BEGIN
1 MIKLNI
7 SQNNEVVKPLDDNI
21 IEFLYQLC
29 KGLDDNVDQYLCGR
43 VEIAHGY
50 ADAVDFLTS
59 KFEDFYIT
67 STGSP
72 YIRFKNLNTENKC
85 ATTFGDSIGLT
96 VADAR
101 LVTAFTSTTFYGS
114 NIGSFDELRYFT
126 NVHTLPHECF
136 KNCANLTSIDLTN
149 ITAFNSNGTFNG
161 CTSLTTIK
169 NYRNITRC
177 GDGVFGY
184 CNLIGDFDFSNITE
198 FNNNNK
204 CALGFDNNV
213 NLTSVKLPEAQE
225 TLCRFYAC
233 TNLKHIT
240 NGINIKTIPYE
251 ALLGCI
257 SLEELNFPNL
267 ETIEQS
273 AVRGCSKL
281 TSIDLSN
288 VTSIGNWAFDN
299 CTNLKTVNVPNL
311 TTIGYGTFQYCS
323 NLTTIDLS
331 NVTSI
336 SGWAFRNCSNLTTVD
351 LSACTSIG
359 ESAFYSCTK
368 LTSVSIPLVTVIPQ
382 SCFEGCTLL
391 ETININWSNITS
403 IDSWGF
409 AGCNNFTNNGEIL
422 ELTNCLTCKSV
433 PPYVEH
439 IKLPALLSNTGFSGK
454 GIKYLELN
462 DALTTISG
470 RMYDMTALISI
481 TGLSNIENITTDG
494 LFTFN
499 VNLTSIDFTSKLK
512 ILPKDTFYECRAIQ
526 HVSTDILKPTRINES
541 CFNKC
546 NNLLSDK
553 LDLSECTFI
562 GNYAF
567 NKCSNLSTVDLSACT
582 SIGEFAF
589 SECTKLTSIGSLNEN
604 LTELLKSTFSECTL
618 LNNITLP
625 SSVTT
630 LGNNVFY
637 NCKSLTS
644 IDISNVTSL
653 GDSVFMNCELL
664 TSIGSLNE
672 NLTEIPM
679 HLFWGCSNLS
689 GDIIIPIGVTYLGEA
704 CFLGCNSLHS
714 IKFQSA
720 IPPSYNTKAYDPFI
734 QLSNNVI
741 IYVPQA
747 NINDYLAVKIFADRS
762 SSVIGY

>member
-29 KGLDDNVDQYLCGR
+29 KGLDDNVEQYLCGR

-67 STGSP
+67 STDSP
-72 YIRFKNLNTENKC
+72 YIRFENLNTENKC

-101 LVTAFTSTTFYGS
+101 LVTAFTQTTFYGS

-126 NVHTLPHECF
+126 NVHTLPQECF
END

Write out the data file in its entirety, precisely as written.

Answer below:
1 MIKLNI
7 SQNNEVVKPLDDNI
21 IEFLYQLC
29 KGLDDNVDQYLCGR
43 VEIAHGY
50 ADAVDFLTS
59 KFEDFYIT
67 STGSP
72 YIRFKNLNTENKC
85 ATTFGDSIGLT
96 VADAR
101 LVTAFTSTTFYGS
114 NIGSFDELRYFT
126 NVHTLPHECF
136 KNCANLTSIDLTN
149 ITAFNSNGTFNG
161 CTSLTTIK
169 NYRNITRC
177 GDGVFGY
184 CNLIGDFDFSNITE
198 FNNNNK
204 CALGFDNNV
213 NLTSVKLPEAQE
225 TLCRFYAC
233 TNLKHIT
240 NGINIKTIPYE
251 ALLGCI
257 SLEELNFPNL
267 ETIEQS
273 AVRGCSKL
281 TSIDLSN
288 VTSIGNWAFDN
299 CTNLKTVNVPNL
311 TTIGYGTFQYCS
323 NLTTIDLS
331 NVTSI
336 SGWAFRNCSNLTTVD
351 LSACTSIG
359 ESAFYSCTK
368 LTSVSIPLVTVIPQ
382 SCFEGCTLL
391 ETININWSNITS
403 IDSWGF
409 AGCNNFTNNGEIL
422 ELTNCLTCKSV
433 PPYVEH
439 IKLPALLSNTGFSGK
454 GIKYLELN
462 DALTTISG
470 RMYDMTALISI
481 TGLSNIENITTDG
494 LFTFN
499 VNLTSIDFTSKLK
512 ILPKDTFYECRAIQ
526 HVSTDILKPTRINES
541 CFNKC
546 NNLLSDK
553 LDLSECTFI
562 GNYAF
567 NKCSNLSTVDLSACT
582 SIGEFAF
589 SECTKLTSIGSLNEN
604 LTELLKSTFSECTL
618 LNNITLP
625 SSVTT
630 LGNNVFY
637 NCKSLTS
644 IDISNVTSL
653 GDSVFMNCELL
664 TSIGSLNE
672 NLTEIPM
679 HLFWGCSNLS
689 GDIIIPIGVTYLGEA
704 CFLGCNSLHS
714 IKFQSA
720 IPPSYNTKAYDPFI
734 QLSNNVI
741 IYVPQA
747 NINDYLAVKIFADRS
762 SSVIGY

>member
-29 KGLDDNVDQYLCGR
+29 KGLDDNVEQYLCGR

-67 STGSP
+67 STDSP
-72 YIRFKNLNTENKC
+72 YIRFENLNTENKC

-101 LVTAFTSTTFYGS
+101 LVTAFTQTTFYGS

-126 NVHTLPHECF
+126 NVHTLPQECF